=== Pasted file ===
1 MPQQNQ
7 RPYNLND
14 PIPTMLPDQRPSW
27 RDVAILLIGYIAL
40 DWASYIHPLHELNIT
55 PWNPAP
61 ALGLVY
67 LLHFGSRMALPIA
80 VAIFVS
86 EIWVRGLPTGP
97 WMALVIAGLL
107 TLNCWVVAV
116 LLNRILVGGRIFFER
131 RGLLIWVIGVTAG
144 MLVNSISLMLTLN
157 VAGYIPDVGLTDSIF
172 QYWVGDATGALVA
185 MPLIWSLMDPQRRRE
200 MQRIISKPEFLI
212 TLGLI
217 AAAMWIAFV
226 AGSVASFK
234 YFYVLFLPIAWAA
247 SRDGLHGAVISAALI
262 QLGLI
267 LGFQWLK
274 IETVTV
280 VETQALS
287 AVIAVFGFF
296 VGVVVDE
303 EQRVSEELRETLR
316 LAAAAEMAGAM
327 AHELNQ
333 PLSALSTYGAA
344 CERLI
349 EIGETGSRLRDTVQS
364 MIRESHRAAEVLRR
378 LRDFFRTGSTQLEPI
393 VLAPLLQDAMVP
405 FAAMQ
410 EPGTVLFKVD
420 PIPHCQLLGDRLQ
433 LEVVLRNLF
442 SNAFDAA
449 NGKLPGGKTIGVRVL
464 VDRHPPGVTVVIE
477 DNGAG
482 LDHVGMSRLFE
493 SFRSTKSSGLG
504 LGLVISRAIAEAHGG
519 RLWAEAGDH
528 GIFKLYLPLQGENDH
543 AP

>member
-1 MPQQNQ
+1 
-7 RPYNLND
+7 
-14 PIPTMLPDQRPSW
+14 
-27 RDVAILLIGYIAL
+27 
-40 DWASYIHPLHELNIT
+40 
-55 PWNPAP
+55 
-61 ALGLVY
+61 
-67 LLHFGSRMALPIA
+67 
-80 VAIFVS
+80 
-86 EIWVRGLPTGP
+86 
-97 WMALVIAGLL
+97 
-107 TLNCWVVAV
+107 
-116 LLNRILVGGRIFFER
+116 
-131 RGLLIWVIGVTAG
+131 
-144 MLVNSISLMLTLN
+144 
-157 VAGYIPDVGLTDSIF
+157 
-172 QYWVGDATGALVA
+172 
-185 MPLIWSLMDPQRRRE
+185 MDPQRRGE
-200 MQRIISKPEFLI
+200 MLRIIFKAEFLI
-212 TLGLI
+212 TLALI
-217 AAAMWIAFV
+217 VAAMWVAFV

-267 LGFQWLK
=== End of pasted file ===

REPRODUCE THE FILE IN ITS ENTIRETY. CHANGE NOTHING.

1 MPQQNQ
7 RPYNLND
14 PIPTMLPDQRPSW
27 RDVAILLIGYIAL
40 DWASYIHPLHELNIT
55 PWNPAP
61 ALGLVY
67 LLHFGSRMALPIA
80 VAIFVS
86 EIWVRGLPTGP
97 WMALVIAGLL
107 TLNCWVVAV
116 LLNRILVGGRIFFER
131 RGLLIWVIGVTAG
144 MLVNSISLMLTLN
157 VAGYIPDVGLTDSIF
172 QYWVGDATGALVA
185 MPLIWSLMDPQRRRE
200 MQRIISKPEFLI
212 TLGLI
217 AAAMWIAFV
226 AGSVASFK
234 YFYVLFLPIAWAA
247 SRDGLHGAVISAALI
262 QLGLI
267 LGFQWLK
274 IETVTV
280 VETQALS
287 AVIAVFGFF
296 VGVVVDE
303 EQRVSEELRETLR
316 LAAAAEMAGAM
327 AHELNQ
333 PLSALSTYGAA
344 CERLI
349 EIGETGSRLRDTVQS
364 MIRESHRAAEVLRR
378 LRDFFRTGSTQLEPI
393 VLAPLLQDAMVP
405 FAAMQ
410 EPGTVLFKVD
420 PIPHCQLLGDRLQ
433 LEVVLRNLF
442 SNAFDAA
449 NGKLPGGKTIGVRVL
464 VDRHPPGVTVVIE
477 DNGAG
482 LDHVGMSRLFE
493 SFRSTKSSGLG
504 LGLVISRAIAEAHGG
519 RLWAEAGDH
528 GIFKLYLPLQGENDH
543 AP

>member
-1 MPQQNQ
+1 
-7 RPYNLND
+7 
-14 PIPTMLPDQRPSW
+14 
-27 RDVAILLIGYIAL
+27 
-40 DWASYIHPLHELNIT
+40 
-55 PWNPAP
+55 
-61 ALGLVY
+61 
-67 LLHFGSRMALPIA
+67 
-80 VAIFVS
+80 
-86 EIWVRGLPTGP
+86 
-97 WMALVIAGLL
+97 
-107 TLNCWVVAV
+107 
-116 LLNRILVGGRIFFER
+116 
-131 RGLLIWVIGVTAG
+131 
-144 MLVNSISLMLTLN
+144 
-157 VAGYIPDVGLTDSIF
+157 
-172 QYWVGDATGALVA
+172 
-185 MPLIWSLMDPQRRRE
+185 MDPQRRGE
-200 MQRIISKPEFLI
+200 MLRIIFKAEFLI
-212 TLGLI
+212 TLALI
-217 AAAMWIAFV
+217 VAAMWVAFV

-267 LGFQWLK